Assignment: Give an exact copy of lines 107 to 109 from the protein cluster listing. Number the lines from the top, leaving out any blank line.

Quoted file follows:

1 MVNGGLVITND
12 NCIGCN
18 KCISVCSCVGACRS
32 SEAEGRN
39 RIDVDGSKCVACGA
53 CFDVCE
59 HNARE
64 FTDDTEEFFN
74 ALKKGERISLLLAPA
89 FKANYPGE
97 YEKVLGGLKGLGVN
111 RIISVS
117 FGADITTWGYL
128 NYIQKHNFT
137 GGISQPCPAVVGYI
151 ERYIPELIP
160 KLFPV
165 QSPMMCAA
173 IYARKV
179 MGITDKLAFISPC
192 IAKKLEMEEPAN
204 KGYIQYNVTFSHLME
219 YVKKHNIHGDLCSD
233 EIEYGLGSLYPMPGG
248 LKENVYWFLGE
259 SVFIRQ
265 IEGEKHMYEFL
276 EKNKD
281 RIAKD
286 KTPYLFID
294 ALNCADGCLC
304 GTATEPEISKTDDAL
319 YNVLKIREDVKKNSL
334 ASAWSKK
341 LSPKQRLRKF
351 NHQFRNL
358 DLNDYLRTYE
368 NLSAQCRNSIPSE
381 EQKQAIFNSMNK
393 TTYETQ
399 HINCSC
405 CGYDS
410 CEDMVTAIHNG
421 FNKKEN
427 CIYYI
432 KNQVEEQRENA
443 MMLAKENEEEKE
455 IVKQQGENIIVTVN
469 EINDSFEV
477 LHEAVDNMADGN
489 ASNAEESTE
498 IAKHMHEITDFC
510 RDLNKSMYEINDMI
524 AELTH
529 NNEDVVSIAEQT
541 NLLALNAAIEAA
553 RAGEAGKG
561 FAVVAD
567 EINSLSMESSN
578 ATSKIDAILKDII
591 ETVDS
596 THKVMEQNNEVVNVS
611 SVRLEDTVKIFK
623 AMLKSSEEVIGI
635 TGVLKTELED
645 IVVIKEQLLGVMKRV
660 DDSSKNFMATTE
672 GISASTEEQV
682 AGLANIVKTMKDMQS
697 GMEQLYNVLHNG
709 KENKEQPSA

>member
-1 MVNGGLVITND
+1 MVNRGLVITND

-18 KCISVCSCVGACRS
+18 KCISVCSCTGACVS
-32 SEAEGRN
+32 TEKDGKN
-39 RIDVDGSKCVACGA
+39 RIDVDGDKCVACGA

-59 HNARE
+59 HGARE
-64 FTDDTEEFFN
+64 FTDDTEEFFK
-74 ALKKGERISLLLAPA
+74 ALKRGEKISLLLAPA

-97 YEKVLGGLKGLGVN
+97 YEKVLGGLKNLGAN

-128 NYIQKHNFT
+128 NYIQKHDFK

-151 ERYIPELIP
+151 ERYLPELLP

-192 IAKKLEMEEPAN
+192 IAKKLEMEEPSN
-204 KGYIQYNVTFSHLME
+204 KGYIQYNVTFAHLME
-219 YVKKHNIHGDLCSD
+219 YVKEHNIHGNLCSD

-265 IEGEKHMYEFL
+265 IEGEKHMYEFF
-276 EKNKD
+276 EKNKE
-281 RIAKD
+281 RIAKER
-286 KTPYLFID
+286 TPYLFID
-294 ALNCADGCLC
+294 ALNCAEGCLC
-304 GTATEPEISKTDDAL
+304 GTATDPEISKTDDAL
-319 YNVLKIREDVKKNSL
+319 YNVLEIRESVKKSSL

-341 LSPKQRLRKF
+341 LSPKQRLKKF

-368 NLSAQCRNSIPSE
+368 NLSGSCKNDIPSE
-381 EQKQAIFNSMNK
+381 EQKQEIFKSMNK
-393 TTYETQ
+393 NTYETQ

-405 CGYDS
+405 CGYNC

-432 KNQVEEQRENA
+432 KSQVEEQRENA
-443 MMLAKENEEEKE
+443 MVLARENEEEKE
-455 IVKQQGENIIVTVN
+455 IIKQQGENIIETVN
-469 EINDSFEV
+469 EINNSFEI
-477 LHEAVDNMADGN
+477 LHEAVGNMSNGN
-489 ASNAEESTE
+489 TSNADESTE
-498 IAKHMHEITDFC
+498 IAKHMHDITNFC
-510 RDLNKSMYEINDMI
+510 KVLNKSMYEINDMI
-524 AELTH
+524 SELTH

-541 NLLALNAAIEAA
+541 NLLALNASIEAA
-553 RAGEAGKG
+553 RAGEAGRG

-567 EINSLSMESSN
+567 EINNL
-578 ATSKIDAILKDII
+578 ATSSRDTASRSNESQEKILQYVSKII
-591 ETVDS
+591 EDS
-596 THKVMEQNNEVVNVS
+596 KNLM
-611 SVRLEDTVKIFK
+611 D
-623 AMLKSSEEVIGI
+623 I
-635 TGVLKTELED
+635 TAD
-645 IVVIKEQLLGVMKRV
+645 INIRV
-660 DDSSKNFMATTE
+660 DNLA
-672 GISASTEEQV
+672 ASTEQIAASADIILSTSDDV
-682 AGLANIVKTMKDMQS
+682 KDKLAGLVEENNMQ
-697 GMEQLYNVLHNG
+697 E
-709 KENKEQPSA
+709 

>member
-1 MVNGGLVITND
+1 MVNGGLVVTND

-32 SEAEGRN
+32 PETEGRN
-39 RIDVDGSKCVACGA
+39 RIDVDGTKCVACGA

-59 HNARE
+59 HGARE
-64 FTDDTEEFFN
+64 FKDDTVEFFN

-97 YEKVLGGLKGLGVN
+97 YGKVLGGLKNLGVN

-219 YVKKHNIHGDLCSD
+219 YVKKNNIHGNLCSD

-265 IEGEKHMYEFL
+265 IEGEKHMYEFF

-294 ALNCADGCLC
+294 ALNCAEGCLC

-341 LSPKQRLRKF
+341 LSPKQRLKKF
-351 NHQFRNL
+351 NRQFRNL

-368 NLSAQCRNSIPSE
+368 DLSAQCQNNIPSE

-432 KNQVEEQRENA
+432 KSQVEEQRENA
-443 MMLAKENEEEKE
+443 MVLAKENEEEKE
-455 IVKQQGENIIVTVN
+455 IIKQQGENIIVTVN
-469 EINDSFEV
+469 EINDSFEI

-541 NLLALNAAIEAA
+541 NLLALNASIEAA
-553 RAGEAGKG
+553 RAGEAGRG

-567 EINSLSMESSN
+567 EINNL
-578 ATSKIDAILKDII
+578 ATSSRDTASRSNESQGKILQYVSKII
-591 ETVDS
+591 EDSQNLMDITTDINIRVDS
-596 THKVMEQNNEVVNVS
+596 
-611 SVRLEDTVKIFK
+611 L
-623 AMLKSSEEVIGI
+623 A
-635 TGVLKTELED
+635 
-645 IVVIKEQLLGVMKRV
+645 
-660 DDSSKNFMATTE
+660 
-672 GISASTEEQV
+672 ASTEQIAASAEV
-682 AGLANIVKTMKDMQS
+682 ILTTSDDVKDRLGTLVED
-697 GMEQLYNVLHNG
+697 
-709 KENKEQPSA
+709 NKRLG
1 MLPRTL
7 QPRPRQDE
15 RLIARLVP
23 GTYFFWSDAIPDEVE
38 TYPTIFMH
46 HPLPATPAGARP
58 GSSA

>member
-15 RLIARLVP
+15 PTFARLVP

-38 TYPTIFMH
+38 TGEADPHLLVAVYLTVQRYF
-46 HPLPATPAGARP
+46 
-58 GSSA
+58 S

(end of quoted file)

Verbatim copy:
-294 ALNCADGCLC
+294 ALNCAEGCLC
-304 GTATEPEISKTDDAL